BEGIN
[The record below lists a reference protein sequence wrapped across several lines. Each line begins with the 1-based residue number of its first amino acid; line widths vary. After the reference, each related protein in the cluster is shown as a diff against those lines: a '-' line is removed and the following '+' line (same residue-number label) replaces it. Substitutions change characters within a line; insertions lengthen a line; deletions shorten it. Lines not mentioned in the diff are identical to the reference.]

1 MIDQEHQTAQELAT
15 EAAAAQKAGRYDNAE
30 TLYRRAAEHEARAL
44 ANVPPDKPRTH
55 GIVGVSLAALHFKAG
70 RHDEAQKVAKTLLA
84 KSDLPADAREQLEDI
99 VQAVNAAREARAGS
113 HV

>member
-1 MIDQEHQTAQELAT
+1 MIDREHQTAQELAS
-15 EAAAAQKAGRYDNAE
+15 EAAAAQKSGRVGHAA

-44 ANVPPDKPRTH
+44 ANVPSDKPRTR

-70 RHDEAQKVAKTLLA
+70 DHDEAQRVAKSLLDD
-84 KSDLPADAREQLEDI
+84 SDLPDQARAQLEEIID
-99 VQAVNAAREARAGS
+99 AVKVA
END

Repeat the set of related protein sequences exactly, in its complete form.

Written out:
[The record below lists a reference protein sequence wrapped across several lines. Each line begins with the 1-based residue number of its first amino acid; line widths vary. After the reference, each related protein in the cluster is shown as a diff against those lines: a '-' line is removed and the following '+' line (same residue-number label) replaces it. Substitutions change characters within a line; insertions lengthen a line; deletions shorten it. Lines not mentioned in the diff are identical to the reference.]

1 MIDQEHQTAQELAT
15 EAAAAQKAGRYDNAE
30 TLYRRAAEHEARAL
44 ANVPPDKPRTH
55 GIVGVSLAALHFKAG
70 RHDEAQKVAKTLLA
84 KSDLPADAREQLEDI
99 VQAVNAAREARAGS
113 HV

>member
-1 MIDQEHQTAQELAT
+1 MIDREHQTAQELAS
-15 EAAAAQKAGRYDNAE
+15 EAAAAQKSGRVGHAA

-44 ANVPPDKPRTH
+44 ANVPSDKPRTR

-70 RHDEAQKVAKTLLA
+70 DHDEAQRVAKSLLDD
-84 KSDLPADAREQLEDI
+84 SDLPDQARAQLEEIID
-99 VQAVNAAREARAGS
+99 AVKVA